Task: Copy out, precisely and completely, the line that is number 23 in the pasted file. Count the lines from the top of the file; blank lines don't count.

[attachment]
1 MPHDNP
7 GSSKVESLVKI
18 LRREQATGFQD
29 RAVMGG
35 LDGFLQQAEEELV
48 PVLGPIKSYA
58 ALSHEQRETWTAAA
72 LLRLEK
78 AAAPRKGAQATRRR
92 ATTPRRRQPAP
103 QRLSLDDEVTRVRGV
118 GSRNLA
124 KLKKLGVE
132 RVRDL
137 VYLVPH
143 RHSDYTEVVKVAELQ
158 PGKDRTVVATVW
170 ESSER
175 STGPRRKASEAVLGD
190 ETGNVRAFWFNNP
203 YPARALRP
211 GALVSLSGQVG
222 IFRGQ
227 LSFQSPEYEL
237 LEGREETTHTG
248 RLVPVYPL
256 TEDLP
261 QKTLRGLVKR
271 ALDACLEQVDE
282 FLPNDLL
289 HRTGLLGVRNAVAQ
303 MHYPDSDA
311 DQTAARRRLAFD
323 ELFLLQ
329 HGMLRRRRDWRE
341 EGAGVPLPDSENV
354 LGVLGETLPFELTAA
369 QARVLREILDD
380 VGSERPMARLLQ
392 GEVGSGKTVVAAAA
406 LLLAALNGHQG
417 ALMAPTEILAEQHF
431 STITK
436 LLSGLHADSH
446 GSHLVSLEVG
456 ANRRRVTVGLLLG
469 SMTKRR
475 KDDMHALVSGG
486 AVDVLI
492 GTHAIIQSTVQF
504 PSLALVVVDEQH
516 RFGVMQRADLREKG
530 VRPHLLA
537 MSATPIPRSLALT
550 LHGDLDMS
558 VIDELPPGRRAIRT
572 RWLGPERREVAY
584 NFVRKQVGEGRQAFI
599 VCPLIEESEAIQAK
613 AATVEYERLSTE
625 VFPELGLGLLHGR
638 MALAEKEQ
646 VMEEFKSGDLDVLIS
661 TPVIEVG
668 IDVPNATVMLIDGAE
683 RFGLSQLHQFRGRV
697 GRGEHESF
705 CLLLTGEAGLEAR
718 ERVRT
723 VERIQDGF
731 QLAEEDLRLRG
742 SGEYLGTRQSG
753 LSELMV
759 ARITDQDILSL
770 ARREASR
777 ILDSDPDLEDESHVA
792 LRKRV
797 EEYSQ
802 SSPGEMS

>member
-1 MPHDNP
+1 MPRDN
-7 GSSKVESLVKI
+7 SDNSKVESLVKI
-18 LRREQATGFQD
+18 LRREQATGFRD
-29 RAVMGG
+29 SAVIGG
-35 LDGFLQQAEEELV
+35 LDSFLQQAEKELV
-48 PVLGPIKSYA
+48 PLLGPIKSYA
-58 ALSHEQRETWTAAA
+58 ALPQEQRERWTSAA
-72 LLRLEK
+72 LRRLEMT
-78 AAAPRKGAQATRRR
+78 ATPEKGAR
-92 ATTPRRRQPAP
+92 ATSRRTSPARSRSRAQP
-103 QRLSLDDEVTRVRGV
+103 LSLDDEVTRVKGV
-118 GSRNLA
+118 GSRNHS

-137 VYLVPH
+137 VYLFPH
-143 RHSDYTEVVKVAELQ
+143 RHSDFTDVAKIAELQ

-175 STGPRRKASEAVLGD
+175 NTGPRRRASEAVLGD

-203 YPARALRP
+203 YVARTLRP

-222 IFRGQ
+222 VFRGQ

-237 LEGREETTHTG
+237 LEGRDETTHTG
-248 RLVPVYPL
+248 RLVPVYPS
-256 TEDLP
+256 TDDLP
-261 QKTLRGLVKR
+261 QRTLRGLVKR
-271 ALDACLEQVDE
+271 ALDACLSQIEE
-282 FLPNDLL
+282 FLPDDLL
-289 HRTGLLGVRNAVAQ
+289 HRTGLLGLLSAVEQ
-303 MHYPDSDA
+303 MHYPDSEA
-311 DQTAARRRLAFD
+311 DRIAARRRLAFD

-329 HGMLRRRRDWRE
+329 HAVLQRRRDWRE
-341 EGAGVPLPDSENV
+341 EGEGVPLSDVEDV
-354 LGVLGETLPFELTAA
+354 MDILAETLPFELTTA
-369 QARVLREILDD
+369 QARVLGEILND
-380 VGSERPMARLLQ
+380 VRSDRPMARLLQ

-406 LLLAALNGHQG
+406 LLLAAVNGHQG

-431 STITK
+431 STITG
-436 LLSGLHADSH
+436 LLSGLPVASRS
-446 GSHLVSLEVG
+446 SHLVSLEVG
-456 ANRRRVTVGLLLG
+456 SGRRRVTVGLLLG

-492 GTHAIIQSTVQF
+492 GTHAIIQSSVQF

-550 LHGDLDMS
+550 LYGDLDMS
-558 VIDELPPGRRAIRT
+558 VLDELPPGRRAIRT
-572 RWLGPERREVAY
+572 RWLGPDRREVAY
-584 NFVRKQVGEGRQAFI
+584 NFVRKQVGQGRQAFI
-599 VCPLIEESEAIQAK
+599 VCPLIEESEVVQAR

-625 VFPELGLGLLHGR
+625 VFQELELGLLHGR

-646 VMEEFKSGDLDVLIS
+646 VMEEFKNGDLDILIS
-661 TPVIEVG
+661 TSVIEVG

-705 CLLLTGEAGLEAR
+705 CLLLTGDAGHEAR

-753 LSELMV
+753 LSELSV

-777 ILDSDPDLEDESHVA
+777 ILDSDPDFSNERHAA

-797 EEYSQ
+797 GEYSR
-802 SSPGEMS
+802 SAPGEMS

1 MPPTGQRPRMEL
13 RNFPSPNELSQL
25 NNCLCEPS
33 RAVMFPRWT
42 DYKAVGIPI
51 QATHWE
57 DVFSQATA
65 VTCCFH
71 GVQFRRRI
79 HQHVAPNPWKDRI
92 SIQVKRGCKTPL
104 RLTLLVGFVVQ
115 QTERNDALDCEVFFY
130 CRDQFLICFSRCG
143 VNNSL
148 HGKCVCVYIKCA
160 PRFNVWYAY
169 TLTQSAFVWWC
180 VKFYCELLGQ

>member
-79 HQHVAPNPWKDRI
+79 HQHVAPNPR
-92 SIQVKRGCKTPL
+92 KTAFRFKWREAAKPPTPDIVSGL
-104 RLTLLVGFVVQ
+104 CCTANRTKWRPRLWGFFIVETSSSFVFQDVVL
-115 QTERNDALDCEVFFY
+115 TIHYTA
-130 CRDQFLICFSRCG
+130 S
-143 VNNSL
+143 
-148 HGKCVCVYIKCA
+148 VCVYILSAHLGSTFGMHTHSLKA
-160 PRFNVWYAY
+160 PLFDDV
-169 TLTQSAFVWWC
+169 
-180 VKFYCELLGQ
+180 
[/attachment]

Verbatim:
222 IFRGQ